How to use it: Let your small business clients know that if their employees are directly affected by COVID-19 and can’t work, they may be eligible for emergency paid leave and will have protection under FMLA. There are also payroll tax credits for businesses to offset the cost—be sure to highlight those.

COVID-19 Loan and Relief Resources for Small Businesses

What it is: An extensive list of loans, grants, and funds that can help small businesses stay afloat amid COVID-19 slowdowns. This includes federal and private resources, as well as funding programs by state.

How to use it: If you’re thinking, “I wish I had a single place with all the resources,” then look no further. You can filter or search by jurisdictions or resource types so you can pass on the most relevant information possible.

Webinar: Navigating COVID-19 as a Small Employer

What it is: A 1-hour webinar where an employment law expert addresses employers’ most common HR questions related to the new coronavirus, including work-from-home policies, FMLA, and PTO.

How to use it: Forward this to clients who want to hear an expert’s take on adjusting to a fluid situation and get answers to the most pressing questions employers currently have about their teams.

IRS Pushes 2020 Tax Filing and Payment Deadline to July 15. Here’s What That Means for You

What it is: A summary of 2020 tax filing and payment changes for small businesses, including updated deadlines.

How to use it: Give peace of mind to clients (about their taxes, anyway) by sharing the IRS’s updated guidance and deadlines for the 2020 tax season.

An Employer’s Guide to Navigating the Coronavirus

What it is: A comprehensive guide to employers’ legal and public safety obligations in dealing with COVID-19. This includes best practices for keeping teams safe, what to do when an employee contracts the new coronavirus, and how to keep trust with customers.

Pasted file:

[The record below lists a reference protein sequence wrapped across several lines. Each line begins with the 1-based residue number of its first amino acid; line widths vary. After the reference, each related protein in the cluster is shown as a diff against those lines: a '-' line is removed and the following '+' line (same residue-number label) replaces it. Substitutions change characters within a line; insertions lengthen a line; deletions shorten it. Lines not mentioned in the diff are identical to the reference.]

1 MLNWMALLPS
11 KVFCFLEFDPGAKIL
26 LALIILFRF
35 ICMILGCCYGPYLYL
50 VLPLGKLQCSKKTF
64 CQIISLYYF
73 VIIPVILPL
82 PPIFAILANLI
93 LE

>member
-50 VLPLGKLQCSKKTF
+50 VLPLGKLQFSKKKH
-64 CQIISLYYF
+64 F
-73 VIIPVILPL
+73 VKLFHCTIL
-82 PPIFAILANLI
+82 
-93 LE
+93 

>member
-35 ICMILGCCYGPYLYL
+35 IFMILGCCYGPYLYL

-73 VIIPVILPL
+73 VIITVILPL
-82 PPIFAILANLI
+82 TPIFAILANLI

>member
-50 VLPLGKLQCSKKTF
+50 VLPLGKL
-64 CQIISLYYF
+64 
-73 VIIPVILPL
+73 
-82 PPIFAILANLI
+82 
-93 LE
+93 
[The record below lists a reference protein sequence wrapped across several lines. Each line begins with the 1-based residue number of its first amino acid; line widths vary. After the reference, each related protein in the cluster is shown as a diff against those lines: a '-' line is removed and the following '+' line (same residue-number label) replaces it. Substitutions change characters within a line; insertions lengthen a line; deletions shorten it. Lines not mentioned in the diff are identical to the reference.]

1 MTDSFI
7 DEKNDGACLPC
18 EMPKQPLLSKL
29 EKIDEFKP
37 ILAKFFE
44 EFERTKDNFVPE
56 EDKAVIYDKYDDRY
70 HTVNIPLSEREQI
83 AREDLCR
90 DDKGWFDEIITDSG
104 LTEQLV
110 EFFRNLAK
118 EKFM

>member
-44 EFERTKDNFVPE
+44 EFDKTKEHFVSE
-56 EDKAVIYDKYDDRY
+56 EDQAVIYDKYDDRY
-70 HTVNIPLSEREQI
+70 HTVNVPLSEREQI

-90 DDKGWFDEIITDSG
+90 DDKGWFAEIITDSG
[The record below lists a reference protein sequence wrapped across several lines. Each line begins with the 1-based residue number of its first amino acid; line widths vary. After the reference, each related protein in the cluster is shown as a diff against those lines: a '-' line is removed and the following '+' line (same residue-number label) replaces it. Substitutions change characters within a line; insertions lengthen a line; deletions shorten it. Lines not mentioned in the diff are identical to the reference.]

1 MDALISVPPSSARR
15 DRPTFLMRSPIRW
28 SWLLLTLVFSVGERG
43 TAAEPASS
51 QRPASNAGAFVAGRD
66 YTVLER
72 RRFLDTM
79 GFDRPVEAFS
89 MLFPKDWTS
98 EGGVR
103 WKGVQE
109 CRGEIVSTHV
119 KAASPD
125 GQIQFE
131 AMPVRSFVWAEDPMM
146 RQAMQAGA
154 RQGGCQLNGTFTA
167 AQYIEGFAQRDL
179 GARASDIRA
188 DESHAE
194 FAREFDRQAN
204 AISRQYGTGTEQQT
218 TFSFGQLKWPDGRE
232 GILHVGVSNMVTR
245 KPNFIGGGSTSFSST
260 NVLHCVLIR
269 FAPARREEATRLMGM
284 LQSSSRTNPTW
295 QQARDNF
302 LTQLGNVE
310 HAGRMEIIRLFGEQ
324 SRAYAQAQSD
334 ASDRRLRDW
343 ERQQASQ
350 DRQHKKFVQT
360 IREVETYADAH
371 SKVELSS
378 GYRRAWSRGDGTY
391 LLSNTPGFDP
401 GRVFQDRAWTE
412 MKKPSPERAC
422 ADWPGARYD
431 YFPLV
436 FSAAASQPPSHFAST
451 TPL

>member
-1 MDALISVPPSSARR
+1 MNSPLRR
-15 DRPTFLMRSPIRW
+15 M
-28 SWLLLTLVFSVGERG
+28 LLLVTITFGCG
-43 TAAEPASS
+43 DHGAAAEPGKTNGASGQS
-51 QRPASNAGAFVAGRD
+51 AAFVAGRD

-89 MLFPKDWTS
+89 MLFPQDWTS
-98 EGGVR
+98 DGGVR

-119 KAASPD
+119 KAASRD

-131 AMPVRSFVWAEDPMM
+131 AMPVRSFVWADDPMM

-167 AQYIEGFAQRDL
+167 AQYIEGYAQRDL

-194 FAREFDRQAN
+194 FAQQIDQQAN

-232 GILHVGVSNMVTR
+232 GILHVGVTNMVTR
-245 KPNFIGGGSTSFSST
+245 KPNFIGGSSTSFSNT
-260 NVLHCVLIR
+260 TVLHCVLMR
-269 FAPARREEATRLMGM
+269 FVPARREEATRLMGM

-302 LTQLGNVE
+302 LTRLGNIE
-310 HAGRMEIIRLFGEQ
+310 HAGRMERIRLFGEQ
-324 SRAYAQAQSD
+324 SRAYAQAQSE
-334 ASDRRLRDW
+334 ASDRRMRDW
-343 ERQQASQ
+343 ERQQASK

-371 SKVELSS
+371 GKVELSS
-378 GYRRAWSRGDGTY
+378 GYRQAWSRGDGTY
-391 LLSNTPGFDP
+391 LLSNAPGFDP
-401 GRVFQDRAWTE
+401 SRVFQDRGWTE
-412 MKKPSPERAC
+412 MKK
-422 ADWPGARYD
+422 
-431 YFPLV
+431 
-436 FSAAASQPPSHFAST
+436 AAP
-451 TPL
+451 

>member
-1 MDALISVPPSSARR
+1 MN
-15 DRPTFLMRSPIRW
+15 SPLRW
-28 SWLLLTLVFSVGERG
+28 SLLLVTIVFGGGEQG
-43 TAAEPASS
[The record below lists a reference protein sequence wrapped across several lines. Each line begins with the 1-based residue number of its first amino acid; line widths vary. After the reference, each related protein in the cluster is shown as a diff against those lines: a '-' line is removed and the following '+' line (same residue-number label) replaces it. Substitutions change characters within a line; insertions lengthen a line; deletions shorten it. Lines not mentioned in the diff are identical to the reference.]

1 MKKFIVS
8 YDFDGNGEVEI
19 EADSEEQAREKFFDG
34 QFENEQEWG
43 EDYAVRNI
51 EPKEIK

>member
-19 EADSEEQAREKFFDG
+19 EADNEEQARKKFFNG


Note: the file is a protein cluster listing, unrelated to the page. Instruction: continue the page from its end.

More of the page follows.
How to use it: There’s so much information coming at us right now that it’s easy to be confused about what’s most important. This guide focuses on the most critical aspects for employers who are still unsure about what they need to do.

Where Can I Find My State’s COVID-19 Employer Resource Website?

What it is: Easy access to websites with employer-focused COVID-19 guidance for every state.

How to use it: Share the full list of state websites directly with your clients, or grab the individual sites you need to get clients the most recent COVID-19 information from their state.

We’ll keep this list updated, so check back here for more resources to share with your clients. You can also find more tools for small businesses and accountants on Gusto’s COVID-19 small business resource hub.

Updated: April 13, 2020

Caleb Newquist
Caleb Newquist Caleb is Editor-at-Large at Gusto. In 2009, he became the founding editor of Going Concern, the one-of-a-kind voice on the accounting profession, serving in the role for 9 years. Prior to Going Concern, Caleb worked as a CPA for nearly 6 years in New York and Denver. He lives in Denver with his wife, daughter, and two cats.